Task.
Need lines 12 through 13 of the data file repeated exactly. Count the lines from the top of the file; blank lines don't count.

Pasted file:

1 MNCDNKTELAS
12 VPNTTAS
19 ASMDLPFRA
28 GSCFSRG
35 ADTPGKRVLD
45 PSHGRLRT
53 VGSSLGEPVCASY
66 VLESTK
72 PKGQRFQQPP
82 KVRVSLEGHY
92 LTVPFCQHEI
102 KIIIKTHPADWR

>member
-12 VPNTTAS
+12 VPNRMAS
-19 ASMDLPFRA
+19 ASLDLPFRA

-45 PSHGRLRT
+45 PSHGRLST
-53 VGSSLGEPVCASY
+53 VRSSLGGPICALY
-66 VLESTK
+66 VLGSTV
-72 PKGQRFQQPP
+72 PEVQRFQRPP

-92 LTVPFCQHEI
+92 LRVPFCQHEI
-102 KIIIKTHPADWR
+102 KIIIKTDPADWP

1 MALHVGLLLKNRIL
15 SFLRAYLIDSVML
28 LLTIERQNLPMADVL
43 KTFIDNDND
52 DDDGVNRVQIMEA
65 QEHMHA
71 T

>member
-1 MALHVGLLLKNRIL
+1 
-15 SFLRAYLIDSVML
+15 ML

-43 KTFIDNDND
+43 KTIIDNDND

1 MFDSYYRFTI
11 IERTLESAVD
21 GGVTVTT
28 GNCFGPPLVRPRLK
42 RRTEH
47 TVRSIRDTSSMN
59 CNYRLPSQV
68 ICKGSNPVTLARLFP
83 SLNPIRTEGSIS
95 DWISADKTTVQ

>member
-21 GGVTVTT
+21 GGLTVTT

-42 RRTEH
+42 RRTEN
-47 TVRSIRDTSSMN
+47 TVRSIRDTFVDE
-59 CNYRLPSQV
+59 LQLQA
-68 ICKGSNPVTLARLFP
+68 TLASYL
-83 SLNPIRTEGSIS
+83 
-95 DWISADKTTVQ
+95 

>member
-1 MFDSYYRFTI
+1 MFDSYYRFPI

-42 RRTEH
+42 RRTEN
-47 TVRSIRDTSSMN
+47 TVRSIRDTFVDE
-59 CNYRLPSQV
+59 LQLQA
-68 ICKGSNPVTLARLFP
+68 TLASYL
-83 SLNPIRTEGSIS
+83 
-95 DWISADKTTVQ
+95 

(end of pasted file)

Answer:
102 KIIIKTHPADWR

>member